The IOP’s Physics Benevolent Fund: how it has helped
From Ukrainian refugees fleeing war to members with long-term health problems, the Fund is an invaluable source of income for many during trying times.
A selection of anonymised case studies of those supported by independent charity The Institute of Physics Benevolent Fund (the Fund).
A young member of the IOP ran into financial difficulties following the death of her father soon after graduation, and this was exacerbated by her being unable to find suitable employment. The Physics Benevolent Fund awarded her a small sum of money to help with her immediate financial situation, but also paid for her to attend a course of careers advice and personal development. On completion of the course, she found employment as a technician in a school, and subsequently gained a salaried teacher-training position at the same school.
A UK academic was diagnosed with a debilitating long-term disease relatively early in his career. As his personal health situation deteriorated his wife became his carer and consequently came under severe stress with little opportunity for even a short holiday. The Benevolent Fund provided the financial means for the husband to be taken into respite care for a fortnight annually, enabling his wife the opportunity to take a short break from her responsibilities as a carer.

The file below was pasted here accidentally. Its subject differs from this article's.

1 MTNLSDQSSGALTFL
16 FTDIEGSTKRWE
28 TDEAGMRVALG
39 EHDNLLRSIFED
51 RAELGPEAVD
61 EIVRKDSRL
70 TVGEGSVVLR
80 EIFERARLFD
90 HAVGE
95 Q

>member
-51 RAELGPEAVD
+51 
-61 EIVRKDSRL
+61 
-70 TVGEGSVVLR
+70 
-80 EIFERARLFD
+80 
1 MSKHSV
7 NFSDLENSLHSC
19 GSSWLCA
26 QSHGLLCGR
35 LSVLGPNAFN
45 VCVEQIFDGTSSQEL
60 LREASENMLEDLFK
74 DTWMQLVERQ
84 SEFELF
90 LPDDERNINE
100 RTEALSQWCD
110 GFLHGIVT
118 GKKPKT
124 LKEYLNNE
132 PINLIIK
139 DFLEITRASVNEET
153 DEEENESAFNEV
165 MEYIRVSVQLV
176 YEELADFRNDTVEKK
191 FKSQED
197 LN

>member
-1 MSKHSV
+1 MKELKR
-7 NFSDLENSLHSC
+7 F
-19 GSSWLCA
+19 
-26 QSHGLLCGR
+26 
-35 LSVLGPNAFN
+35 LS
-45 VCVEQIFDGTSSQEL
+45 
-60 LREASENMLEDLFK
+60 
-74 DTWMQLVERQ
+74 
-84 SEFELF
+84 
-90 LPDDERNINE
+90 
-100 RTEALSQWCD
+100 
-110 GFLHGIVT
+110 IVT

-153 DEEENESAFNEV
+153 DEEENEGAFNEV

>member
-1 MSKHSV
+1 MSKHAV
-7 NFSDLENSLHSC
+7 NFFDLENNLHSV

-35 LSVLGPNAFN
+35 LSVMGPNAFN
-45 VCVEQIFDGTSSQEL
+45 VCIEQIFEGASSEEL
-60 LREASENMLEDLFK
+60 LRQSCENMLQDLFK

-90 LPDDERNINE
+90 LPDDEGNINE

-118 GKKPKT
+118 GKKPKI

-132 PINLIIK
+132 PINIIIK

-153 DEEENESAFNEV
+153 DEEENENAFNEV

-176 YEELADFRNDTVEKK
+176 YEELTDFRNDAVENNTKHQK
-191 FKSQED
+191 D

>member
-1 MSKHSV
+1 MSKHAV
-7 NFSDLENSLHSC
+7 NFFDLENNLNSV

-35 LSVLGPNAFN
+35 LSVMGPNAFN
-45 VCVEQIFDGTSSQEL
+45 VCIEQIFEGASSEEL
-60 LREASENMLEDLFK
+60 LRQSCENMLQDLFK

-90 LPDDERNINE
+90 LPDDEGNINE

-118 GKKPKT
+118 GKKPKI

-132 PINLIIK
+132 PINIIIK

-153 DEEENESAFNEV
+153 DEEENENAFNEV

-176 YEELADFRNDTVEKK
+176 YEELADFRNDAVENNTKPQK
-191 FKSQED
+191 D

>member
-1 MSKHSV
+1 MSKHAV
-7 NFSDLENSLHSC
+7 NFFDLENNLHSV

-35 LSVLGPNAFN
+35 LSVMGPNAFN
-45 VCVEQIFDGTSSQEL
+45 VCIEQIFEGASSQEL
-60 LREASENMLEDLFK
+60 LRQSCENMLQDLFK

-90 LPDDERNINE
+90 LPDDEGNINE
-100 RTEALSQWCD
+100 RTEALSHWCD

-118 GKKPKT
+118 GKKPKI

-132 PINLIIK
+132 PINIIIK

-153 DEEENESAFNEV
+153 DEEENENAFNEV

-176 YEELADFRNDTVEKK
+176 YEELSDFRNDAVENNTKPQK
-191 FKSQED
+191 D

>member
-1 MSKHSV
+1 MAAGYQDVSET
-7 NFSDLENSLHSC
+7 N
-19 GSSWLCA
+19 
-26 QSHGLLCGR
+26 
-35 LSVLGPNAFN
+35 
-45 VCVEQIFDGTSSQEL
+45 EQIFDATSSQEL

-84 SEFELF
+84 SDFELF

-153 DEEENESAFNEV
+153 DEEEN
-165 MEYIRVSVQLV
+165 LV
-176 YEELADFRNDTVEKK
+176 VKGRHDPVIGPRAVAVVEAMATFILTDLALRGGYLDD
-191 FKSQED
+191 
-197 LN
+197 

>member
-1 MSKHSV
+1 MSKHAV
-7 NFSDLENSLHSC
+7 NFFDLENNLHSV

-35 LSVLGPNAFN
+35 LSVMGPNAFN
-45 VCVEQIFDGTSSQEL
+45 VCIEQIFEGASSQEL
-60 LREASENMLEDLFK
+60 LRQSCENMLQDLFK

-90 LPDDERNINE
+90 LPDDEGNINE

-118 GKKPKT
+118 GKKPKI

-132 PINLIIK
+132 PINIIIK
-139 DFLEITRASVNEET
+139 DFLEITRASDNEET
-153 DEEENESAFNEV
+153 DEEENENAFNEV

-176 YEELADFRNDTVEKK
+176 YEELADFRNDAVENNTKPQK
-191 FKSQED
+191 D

A member of the IOP developed severe mobility problems in middle age and was unable to get out and about. The Fund purchased a motorised mobility scooter which he was given on loan. His life has been transformed as he has been able to visit the world beyond the confines of his house.
The Fund was contacted by a UK university to see whether it could help with resolving the severe difficulties of two sisters. The economy of their home country had collapsed, and all funds from both the government and family had stopped almost instantly. Both sisters had performed outstandingly in their undergraduate studies, but it seemed that both would have to withdraw from university. After considerable discussions between the university and the Fund, it was arranged that each sister would be given immediate funds for living expenses by the Fund, be charged a lower fee for the future duration of study by the university and be loaned the money to pay the fees by the Fund. Subsequently both sisters graduated with first-class honours and moved on to postgraduate studies. One is now working and beginning to repay the loan.